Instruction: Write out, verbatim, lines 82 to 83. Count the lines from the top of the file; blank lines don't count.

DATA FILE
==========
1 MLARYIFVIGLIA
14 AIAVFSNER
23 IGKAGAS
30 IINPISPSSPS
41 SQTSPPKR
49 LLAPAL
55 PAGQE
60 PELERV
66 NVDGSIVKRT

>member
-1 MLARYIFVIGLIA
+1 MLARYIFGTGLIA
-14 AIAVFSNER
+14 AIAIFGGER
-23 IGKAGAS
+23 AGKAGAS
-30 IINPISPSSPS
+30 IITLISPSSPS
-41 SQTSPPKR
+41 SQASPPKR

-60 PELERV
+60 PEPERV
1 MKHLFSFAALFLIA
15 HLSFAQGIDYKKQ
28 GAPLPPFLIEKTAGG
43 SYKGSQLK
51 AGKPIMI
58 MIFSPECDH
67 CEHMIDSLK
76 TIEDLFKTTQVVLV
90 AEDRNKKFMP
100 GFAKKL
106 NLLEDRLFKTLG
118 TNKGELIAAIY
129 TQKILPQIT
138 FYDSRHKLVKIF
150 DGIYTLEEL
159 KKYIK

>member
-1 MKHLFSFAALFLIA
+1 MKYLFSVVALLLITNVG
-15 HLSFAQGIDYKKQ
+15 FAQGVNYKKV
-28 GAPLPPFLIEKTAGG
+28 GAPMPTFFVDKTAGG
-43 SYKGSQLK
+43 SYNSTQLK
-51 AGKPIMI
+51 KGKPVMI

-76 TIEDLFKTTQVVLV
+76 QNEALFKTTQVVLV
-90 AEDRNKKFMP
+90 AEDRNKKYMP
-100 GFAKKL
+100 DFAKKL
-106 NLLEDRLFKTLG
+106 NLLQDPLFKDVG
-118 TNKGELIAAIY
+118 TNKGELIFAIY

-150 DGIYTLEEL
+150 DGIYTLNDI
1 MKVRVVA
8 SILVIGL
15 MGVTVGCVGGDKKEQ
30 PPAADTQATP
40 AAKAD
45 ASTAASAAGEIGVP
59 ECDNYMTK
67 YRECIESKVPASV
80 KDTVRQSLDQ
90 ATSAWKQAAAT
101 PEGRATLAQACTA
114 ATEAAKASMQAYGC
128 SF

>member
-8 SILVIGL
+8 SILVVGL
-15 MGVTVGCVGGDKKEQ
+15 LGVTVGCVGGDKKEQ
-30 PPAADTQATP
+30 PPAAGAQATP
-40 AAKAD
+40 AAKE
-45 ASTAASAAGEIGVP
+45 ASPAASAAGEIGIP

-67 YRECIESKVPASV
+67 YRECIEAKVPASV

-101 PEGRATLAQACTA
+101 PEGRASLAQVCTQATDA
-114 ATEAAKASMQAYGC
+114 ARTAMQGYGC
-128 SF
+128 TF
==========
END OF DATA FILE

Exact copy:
-40 AAKAD
+40 AAKE